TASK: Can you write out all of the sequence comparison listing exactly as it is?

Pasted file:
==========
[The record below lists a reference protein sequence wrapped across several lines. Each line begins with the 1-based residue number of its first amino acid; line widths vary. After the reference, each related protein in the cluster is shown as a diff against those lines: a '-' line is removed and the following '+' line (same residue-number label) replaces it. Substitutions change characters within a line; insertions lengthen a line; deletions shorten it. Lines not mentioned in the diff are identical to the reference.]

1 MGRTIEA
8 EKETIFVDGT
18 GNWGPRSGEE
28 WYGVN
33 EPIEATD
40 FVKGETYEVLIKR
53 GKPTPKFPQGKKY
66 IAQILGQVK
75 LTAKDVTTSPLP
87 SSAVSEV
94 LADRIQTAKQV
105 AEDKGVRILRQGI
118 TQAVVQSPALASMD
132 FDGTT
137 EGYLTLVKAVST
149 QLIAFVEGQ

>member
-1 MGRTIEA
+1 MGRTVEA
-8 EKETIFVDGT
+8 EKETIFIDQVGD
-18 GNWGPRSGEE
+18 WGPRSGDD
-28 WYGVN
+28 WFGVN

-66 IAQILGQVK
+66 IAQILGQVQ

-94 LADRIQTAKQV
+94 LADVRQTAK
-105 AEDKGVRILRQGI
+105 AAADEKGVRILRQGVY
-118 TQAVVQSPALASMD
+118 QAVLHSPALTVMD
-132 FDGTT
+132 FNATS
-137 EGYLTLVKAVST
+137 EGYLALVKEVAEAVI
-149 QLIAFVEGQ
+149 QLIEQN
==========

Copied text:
[The record below lists a reference protein sequence wrapped across several lines. Each line begins with the 1-based residue number of its first amino acid; line widths vary. After the reference, each related protein in the cluster is shown as a diff against those lines: a '-' line is removed and the following '+' line (same residue-number label) replaces it. Substitutions change characters within a line; insertions lengthen a line; deletions shorten it. Lines not mentioned in the diff are identical to the reference.]

1 MGRTIEA
8 EKETIFVDGT
18 GNWGPRSGEE
28 WYGVN
33 EPIEATD
40 FVKGETYEVLIKR
53 GKPTPKFPQGKKY
66 IAQILGQVK
75 LTAKDVTTSPLP
87 SSAVSEV
94 LADRIQTAKQV
105 AEDKGVRILRQGI
118 TQAVVQSPALASMD
132 FDGTT
137 EGYLTLVKAVST
149 QLIAFVEGQ

>member
-1 MGRTIEA
+1 MGRTVEA
-8 EKETIFVDGT
+8 EKETIFIDQVGD
-18 GNWGPRSGEE
+18 WGPRSGDD
-28 WYGVN
+28 WFGVN

-66 IAQILGQVK
+66 IAQILGQVQ

-94 LADRIQTAKQV
+94 LADVRQTAK
-105 AEDKGVRILRQGI
+105 AAADEKGVRILRQGVY
-118 TQAVVQSPALASMD
+118 QAVLHSPALTVMD
-132 FDGTT
+132 FNATS
-137 EGYLTLVKAVST
+137 EGYLALVKEVAEAVI
-149 QLIAFVEGQ
+149 QLIEQN